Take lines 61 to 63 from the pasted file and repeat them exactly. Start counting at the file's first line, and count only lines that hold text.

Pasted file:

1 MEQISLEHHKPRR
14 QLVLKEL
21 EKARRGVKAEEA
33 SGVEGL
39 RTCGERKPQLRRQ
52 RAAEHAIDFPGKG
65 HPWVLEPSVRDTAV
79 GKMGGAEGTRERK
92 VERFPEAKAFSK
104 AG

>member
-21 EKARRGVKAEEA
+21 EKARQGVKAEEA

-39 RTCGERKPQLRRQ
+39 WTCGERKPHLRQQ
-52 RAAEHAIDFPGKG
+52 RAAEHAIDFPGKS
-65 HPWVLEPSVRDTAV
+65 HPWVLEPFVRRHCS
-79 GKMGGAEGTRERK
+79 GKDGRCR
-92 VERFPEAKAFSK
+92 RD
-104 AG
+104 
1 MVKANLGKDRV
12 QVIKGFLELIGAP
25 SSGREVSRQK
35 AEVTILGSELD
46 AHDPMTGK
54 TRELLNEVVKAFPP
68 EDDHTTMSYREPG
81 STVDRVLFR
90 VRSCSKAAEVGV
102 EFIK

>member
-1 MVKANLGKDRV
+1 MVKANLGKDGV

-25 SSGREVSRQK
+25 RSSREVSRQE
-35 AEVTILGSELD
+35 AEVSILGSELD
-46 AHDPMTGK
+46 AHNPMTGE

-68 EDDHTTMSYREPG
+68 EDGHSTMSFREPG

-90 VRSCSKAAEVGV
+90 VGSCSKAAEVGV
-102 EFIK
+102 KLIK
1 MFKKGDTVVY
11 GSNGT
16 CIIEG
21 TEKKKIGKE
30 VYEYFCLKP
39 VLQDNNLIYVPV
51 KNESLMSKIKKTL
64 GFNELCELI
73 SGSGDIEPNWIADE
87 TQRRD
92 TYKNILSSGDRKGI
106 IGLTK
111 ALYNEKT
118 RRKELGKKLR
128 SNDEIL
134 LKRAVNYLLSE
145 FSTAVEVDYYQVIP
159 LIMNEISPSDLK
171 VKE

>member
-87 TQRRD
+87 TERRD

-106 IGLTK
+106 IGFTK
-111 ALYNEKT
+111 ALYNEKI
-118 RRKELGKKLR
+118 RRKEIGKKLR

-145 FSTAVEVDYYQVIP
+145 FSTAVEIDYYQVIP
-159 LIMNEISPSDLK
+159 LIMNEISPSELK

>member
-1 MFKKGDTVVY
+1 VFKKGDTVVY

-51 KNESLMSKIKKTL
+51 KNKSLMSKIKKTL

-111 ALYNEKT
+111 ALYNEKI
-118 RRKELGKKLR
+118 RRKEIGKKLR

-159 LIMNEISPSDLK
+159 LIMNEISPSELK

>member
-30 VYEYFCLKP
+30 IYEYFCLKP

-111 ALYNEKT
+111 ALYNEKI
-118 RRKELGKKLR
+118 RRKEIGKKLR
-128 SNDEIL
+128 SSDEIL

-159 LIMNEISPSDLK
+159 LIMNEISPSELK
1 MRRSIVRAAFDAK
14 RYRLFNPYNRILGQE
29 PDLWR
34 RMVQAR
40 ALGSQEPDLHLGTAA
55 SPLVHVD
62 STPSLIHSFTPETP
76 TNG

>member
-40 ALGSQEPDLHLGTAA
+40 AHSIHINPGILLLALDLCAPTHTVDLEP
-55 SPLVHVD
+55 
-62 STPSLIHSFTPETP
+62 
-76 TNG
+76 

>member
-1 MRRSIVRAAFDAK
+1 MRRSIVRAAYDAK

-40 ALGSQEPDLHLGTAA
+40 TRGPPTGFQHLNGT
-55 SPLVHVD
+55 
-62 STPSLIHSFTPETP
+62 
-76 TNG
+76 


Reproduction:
92 TYKNILSSGDRKGI
106 IGLTK
111 ALYNEKT